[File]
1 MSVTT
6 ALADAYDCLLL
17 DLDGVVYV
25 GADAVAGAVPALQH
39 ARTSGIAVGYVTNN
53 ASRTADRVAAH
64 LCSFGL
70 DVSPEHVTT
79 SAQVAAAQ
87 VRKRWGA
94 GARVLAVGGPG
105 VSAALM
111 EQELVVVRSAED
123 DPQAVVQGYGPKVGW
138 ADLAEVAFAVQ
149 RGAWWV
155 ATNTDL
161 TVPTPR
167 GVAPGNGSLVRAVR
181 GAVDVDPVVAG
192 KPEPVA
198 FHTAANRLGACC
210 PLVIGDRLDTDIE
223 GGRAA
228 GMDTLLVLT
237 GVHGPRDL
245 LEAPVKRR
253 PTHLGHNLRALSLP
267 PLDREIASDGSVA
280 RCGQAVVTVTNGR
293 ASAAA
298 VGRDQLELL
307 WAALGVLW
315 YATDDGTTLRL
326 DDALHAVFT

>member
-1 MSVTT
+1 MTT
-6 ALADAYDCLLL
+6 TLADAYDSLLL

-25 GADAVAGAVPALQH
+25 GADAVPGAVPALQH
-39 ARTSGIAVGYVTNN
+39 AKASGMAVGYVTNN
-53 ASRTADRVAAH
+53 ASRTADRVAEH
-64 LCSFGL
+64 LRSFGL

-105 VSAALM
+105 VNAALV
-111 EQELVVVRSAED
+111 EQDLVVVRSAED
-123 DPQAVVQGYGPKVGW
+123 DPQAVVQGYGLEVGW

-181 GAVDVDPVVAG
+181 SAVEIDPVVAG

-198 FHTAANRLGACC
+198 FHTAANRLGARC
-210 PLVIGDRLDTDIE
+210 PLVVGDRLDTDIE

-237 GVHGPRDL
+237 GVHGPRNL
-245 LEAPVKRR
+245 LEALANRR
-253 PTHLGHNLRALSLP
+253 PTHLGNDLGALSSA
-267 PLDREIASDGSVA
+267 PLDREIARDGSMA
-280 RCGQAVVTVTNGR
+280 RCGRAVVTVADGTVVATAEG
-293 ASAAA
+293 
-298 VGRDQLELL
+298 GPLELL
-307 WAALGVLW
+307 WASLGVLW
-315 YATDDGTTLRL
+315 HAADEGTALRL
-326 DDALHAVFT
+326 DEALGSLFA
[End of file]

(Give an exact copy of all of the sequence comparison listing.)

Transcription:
1 MSVTT
6 ALADAYDCLLL
17 DLDGVVYV
25 GADAVAGAVPALQH
39 ARTSGIAVGYVTNN
53 ASRTADRVAAH
64 LCSFGL
70 DVSPEHVTT
79 SAQVAAAQ
87 VRKRWGA
94 GARVLAVGGPG
105 VSAALM
111 EQELVVVRSAED
123 DPQAVVQGYGPKVGW
138 ADLAEVAFAVQ
149 RGAWWV
155 ATNTDL
161 TVPTPR
167 GVAPGNGSLVRAVR
181 GAVDVDPVVAG
192 KPEPVA
198 FHTAANRLGACC
210 PLVIGDRLDTDIE
223 GGRAA
228 GMDTLLVLT
237 GVHGPRDL
245 LEAPVKRR
253 PTHLGHNLRALSLP
267 PLDREIASDGSVA
280 RCGQAVVTVTNGR
293 ASAAA
298 VGRDQLELL
307 WAALGVLW
315 YATDDGTTLRL
326 DDALHAVFT

>member
-1 MSVTT
+1 MTT
-6 ALADAYDCLLL
+6 TLADAYDSLLL

-25 GADAVAGAVPALQH
+25 GADAVPGAVPALQH
-39 ARTSGIAVGYVTNN
+39 AKASGMAVGYVTNN
-53 ASRTADRVAAH
+53 ASRTADRVAEH
-64 LCSFGL
+64 LRSFGL

-105 VSAALM
+105 VNAALV
-111 EQELVVVRSAED
+111 EQDLVVVRSAED
-123 DPQAVVQGYGPKVGW
+123 DPQAVVQGYGLEVGW

-181 GAVDVDPVVAG
+181 SAVEIDPVVAG

-198 FHTAANRLGACC
+198 FHTAANRLGARC
-210 PLVIGDRLDTDIE
+210 PLVVGDRLDTDIE

-237 GVHGPRDL
+237 GVHGPRNL
-245 LEAPVKRR
+245 LEALANRR
-253 PTHLGHNLRALSLP
+253 PTHLGNDLGALSSA
-267 PLDREIASDGSVA
+267 PLDREIARDGSMA
-280 RCGQAVVTVTNGR
+280 RCGRAVVTVADGTVVATAEG
-293 ASAAA
+293 
-298 VGRDQLELL
+298 GPLELL
-307 WAALGVLW
+307 WASLGVLW
-315 YATDDGTTLRL
+315 HAADEGTALRL
-326 DDALHAVFT
+326 DEALGSLFA